A History of Christian Missions during the Middle Ages by George Frederick Maclear (1833-1902)
The Advance Guard: 200 Years of Moravian Missions, 1732-1932 by Anonymous
Memories of the Mission Field by Christine Isabel Tinling (1869-1943)
Journal of Voyages and Travels by Daniel Tyerman, George Bonnet
Twelve Mighty Missionaries by Esthme Ethelind Enock (1874-1947)
Heroes of Missionary Enterprise by Claud Field
Giants of the Missionary Trail: The Life Stories of Eight Men Who Defied Death and Demons by Eugene Myers Harrison
The Missionary Heroes of Africa by James Horne Morrison (1872-1947)
Three Martyrs of the Nineteenth Century by Elizabeth Rundle Charles (1828-1896)
On the Trail of the Pioneers: A Sketch of the Missions of the United Free Church of Scotland by James Horne Morrison (1872-1947)

Region classifications are based on those used by the Joshua Project.

A Detailed Bibliography of Samuel M. Zwemer

This is a bibliography of works by Samuel Zwemer, adapted and corrected from Apostle to Islam by J. Christy Wilson, Sr.

Zwemer may have been the most famous missions mobilizer of the 20th century. He pioneered in Bahrain, Iraq, and Egypt, in addition to missions tours and conferences virtually everywhere that Islam is found. He preached in English, Arabic, and Dutch. His sermons and books called the Church to acknowledge the challenge of Islam head-on.

While some of his works are left for specialists in religion, his devotional works are just as compelling today. I highly recommend The Glory of the Cross and The Solitary Throne.

Books by Samuel M. Zwemer

  1. Arabia: The Cradle of Islam. Fleming H. Revell, New York. 1st Edition, 1900. 434 pages.
    4th Edition, 1912.
    Urdu Translation (Unauthorized): Pesa Akhbar, 1910.
  2. Raymond Lull: First Missionary to the Muslims. Funk and Wagnalls, New York. November 1902. 172 pages.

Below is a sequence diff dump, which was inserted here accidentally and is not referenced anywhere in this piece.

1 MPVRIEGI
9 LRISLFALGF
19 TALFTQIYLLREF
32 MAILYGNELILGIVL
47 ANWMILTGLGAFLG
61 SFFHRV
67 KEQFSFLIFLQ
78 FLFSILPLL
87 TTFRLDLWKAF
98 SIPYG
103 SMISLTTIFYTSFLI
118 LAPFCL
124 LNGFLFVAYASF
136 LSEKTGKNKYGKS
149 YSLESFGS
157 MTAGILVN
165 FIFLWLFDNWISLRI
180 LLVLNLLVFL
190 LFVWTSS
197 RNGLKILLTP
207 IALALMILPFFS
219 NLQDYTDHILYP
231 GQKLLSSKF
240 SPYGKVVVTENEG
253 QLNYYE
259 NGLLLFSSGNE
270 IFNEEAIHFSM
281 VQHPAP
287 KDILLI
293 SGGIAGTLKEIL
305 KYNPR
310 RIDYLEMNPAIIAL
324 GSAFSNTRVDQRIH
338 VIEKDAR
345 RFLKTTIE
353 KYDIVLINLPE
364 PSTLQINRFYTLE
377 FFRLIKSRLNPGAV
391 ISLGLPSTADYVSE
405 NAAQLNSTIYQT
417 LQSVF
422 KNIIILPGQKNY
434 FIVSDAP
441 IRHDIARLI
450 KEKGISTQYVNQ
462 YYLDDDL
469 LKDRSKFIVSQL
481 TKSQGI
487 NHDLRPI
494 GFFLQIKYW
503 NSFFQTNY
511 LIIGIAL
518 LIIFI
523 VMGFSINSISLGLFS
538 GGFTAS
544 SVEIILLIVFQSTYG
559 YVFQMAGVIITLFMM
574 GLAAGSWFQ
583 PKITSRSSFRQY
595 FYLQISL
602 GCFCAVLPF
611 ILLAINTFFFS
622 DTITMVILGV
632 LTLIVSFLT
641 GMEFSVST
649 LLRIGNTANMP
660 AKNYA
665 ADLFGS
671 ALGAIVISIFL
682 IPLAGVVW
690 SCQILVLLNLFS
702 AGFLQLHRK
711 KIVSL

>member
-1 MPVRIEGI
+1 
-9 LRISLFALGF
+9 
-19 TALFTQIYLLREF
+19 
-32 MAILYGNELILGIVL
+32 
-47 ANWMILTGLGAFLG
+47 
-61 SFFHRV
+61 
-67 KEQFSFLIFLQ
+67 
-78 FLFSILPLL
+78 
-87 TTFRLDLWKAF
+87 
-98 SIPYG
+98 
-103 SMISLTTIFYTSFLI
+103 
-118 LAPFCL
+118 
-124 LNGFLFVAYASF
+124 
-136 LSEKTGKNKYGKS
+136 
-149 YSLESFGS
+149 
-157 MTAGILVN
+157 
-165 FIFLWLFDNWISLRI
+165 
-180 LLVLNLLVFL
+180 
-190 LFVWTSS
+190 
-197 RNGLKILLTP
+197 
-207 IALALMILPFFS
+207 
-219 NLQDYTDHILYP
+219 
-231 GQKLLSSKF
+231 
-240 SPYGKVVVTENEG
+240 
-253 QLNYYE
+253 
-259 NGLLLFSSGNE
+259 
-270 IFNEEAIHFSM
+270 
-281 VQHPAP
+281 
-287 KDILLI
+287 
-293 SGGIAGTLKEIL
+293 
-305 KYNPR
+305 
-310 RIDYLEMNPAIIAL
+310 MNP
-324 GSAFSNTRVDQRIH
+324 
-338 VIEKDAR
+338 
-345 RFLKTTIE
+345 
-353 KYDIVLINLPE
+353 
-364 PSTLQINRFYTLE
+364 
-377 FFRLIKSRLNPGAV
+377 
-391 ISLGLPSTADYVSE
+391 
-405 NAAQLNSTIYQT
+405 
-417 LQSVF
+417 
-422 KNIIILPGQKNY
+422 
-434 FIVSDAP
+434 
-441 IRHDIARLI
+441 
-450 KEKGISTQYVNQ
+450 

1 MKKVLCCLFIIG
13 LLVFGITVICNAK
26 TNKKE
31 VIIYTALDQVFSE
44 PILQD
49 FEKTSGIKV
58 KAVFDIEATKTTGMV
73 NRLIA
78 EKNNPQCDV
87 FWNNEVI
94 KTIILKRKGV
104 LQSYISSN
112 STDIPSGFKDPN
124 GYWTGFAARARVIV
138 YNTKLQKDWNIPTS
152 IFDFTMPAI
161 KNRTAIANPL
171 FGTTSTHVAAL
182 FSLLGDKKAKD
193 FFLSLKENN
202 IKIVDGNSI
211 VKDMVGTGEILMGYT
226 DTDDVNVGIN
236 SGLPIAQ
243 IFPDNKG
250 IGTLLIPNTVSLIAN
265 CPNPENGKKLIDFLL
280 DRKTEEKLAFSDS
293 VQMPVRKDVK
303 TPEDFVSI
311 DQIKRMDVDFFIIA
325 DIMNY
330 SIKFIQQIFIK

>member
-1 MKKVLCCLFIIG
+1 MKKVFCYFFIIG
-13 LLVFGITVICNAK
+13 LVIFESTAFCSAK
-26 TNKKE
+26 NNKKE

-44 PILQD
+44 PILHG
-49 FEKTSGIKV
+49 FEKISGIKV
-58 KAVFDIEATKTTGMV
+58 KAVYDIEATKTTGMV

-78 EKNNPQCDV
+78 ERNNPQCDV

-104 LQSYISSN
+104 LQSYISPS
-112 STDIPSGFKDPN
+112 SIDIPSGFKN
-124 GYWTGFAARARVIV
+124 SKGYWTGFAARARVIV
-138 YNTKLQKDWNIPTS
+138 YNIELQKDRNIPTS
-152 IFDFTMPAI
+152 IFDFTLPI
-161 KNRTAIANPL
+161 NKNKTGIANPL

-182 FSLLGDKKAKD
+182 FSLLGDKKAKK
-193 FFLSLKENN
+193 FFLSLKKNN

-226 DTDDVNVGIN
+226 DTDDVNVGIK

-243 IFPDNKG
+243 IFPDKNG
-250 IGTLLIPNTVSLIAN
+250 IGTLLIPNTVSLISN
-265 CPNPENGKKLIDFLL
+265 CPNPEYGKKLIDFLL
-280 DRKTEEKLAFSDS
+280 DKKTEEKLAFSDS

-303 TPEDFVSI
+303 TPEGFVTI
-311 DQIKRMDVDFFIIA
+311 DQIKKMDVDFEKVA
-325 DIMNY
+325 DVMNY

German Translation: Sudan Pioneer Mission, Wiesbaden, 1912.
    Arabic Translation: Nile Mission Press, Cairo, 1914.
    Chinese Translation: 1924.
    Spanish Translation: Sociedad de Publicaciones Religiosas, Madrid. 1926. [Raimundo Lulio, Primer Misionero a Los Musulmanes, tr. Alejandro Brachmann.]
    Dutch Translation (Unauthorized): 1928.
  3. The Moslem Doctrine of God. American Tract Society, New York. 1st Edition, 1905.
    2nd Edition, 1924. 120 pages.
  4. Islam, A Challenge to Faith. Student Volunteer Movement, New York. 1st Edition, 1907. 295 pages.
    2nd Edition, Marshall Brothers, London, 1909.
    German Translation: 1909. 324 pages. [Der Islam: Eine Herausforderung an Den Glauben, tr. Elisabeth Grouben.] (Link is view only.)
    Danish Translation: Copenhagen, 1910.
    French Translation: Paris, 1922.
  5. The Moslem World. Young People’s Missionary Movement of the United States and Canada. Eaton, New York, 1908. 239 pages. (Revised edition of Islam, A Challenge to Faith, abridged for use by the Young People’s Missionary Union.)
  6. The Unoccupied Mission Fields of Africa and Asia. Student Volunteer Movement, New York. 1911. 260 pages.
    German Translation: Basel, 1912.
    Danish Translation: Copenhagen, 1912.
  7. The Moslem Christ. Oliphant, Anderson and Ferrier, London. 1st Edition, 1912.
    2nd Edition, 1927. 198 pages. American Tract Society, New York.
    Arabic Translation: Nile Mission Press, Cairo. 1916.
    German Translation: Stuttgart, 1921. [Die Christologie des Islams, tr. Dr. E. Frick.]
    Urdu Translation: 1929.
  8. Mohammed or ChristSeeley Service and Company, London. 1916. 292 pages.
    Fleming H. Revell, New York. 1916.
  9. Childhood in the Moslem World. Fleming H. Revell, New York. 1915. 274 pages.
    Danish Translation: Copenhagen. 1917.
    Arabic Translation: 2nd Edition, Cairo, 1921.
  10. The Disintegration of Islam. Fleming H. Revell, New York. 1916. 227 pages.
  11. The Influence of Animism on Islam. Macmillan, New York. 1920. 246 pages.